In 1939, 937 men, women, and children found themselves in a nightmare on a ship in the Atlantic. They had sailed from Nazi Germany on the MS St. Louis to seek refuge in the West. But, because they were Jews, Cuba, the United States, and Canada all turned them away.
Returning to Europe, they faced the full impact of the Holocaust; many of them dying. This was a dark stain on our history. One we need to be reminded of. One we need to understand. One that will – hopefully – never be repeated.
Last night, Julie and I attended the Ottawa Jewish Youth Library’s book launch where we were introduced to the book So Near, Yet So Far: Clara’s Voyage on the MS St. Louis. Four speakers connected to the project, which was in part sponsored by a grant from the U.S. Embassy, spoke to the audience.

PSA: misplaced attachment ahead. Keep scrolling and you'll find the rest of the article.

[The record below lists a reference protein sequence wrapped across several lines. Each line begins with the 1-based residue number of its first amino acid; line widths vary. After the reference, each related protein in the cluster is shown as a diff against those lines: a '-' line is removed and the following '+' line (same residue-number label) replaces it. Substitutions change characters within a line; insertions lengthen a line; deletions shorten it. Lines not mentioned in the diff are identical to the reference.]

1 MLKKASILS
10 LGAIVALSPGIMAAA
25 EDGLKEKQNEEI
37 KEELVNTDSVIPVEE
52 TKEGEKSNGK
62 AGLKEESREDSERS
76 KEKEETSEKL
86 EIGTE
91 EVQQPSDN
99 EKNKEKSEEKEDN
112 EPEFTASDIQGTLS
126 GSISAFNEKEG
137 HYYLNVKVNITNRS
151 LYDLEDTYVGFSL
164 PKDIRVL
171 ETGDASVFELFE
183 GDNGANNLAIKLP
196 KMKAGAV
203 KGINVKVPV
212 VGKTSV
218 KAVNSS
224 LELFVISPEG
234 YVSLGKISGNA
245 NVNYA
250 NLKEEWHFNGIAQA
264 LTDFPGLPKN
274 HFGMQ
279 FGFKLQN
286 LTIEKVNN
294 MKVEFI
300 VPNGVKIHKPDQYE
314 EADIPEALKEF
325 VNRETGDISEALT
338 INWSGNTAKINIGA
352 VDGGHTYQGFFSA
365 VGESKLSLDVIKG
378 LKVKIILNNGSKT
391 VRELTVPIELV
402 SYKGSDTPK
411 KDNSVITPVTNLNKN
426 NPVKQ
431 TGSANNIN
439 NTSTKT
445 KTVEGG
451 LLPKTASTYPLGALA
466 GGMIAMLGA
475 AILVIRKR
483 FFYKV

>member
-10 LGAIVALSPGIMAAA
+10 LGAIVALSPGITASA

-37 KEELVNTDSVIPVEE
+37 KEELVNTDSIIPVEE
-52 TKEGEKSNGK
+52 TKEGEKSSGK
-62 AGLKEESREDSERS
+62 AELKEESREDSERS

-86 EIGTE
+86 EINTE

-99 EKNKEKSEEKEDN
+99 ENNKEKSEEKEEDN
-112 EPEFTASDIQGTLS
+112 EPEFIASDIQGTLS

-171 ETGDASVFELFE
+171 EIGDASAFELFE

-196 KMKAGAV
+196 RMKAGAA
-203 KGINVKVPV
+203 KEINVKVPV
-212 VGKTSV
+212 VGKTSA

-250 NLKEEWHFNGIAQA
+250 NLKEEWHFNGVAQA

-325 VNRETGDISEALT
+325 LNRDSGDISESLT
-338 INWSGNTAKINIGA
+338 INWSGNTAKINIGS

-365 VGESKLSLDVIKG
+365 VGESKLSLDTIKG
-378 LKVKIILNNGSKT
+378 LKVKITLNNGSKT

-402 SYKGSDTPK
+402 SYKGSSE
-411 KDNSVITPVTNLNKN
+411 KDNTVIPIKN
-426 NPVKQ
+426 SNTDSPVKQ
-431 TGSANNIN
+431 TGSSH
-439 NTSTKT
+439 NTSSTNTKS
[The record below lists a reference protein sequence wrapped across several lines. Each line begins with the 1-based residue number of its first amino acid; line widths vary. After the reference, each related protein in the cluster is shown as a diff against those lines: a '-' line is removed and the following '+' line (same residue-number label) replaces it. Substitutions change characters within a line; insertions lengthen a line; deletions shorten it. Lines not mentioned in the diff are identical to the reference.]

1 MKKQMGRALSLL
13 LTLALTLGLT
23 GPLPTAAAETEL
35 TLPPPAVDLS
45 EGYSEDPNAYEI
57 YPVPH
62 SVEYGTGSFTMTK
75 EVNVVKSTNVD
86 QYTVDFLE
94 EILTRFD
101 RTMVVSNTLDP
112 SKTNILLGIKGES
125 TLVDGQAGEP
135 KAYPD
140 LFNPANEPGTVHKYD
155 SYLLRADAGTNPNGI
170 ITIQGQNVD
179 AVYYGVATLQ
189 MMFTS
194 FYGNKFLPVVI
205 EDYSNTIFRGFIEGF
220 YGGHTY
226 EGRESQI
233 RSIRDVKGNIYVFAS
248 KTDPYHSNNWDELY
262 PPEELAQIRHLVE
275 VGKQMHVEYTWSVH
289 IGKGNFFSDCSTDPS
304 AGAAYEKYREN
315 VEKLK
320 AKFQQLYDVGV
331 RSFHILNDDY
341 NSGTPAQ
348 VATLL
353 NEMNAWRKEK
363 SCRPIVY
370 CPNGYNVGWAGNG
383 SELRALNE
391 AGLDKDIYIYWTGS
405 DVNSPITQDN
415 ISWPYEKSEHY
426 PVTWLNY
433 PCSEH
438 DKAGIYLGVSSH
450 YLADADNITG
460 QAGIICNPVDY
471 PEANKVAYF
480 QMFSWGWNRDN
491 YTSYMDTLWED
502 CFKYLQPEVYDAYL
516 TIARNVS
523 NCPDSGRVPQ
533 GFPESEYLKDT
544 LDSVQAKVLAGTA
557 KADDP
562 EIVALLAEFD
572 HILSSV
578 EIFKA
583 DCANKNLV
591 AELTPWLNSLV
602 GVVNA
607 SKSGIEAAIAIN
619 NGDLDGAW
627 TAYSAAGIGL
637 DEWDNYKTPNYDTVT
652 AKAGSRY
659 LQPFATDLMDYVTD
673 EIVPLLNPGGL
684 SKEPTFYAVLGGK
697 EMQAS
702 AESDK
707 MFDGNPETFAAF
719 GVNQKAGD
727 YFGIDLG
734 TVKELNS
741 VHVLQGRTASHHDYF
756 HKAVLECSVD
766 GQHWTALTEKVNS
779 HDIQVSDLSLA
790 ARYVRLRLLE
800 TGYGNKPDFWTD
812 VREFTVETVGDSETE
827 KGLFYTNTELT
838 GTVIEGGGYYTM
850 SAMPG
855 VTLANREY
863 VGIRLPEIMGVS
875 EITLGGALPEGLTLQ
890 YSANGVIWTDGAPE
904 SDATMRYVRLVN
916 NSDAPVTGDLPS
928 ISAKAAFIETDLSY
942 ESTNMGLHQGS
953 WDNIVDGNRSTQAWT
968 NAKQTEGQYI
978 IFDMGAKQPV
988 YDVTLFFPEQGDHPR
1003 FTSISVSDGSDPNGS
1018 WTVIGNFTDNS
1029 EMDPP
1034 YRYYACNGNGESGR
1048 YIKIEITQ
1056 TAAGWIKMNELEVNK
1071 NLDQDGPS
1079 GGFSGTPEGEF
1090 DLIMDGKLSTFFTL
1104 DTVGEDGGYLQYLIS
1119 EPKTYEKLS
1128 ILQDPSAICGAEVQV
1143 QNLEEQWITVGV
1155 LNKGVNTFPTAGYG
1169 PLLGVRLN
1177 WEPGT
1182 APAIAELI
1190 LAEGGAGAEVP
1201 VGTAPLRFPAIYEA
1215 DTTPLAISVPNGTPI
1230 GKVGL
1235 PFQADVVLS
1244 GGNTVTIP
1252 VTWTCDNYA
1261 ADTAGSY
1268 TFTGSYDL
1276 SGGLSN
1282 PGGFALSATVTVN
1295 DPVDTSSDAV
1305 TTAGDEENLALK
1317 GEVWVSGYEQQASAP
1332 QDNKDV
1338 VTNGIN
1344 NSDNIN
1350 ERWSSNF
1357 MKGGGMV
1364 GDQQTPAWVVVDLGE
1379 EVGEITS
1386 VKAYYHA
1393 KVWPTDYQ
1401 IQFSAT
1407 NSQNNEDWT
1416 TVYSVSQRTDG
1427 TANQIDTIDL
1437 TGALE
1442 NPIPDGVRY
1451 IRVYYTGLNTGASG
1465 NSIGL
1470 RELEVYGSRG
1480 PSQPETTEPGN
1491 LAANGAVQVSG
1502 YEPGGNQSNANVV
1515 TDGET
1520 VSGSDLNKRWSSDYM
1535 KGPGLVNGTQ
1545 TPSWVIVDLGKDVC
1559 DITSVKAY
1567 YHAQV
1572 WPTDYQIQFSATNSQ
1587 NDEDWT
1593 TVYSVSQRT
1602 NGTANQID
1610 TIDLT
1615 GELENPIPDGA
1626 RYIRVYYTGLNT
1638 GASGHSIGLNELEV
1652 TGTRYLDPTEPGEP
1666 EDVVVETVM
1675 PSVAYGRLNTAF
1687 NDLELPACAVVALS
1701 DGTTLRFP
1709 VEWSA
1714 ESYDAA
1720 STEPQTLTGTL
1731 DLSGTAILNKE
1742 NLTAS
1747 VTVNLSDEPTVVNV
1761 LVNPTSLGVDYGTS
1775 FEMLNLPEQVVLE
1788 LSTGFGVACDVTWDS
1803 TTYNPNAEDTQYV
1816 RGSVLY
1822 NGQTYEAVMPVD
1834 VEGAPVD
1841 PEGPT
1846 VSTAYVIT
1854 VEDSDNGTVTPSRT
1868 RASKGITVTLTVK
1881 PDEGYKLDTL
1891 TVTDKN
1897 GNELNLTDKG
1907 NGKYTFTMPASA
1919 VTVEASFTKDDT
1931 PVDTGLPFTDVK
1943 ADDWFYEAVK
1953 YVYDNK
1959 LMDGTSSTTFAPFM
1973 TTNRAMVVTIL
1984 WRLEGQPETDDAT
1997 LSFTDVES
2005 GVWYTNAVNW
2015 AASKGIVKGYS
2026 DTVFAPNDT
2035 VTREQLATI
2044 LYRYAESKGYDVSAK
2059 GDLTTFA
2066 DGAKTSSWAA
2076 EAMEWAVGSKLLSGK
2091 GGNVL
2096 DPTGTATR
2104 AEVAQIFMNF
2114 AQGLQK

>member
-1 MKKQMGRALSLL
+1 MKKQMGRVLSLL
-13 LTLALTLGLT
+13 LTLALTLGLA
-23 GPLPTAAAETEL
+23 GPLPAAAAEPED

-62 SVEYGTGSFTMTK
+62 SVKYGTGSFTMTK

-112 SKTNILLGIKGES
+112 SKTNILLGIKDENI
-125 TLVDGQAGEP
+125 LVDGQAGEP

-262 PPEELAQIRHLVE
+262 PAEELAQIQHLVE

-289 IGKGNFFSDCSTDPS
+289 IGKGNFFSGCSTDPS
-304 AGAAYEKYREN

Author Sara Lowenthal read her poignant and powerful children’s book. Illustrator Nicholas Jackson described how he created pictures to faithfully tell this story to young readers without frightening them. Artist Michoel Muchnik shared his interpretation of the nine-foot bas-relief mural of the MS St. Louis that hangs in the Jewish Youth Library and which he created for this launch.
But, most memorable of all, was Herbert Karliner, now over 80 years old, who told the story of what it was like to be a 12-year old boy on the MS St. Louis. He was one of the survivors.
Sometimes there aren’t words to do justice in telling someone else’s story, and this was one of those times. I can’t possibly convey to you how his personal story made all of us part of the reality of this voyage and his life following.
Four people shared their stories – more than 200 left the auditorium with memories they’ll not forget.
You can read more about the MS St. Louis project on the U.S. Embassy’s Education & the Arts blog.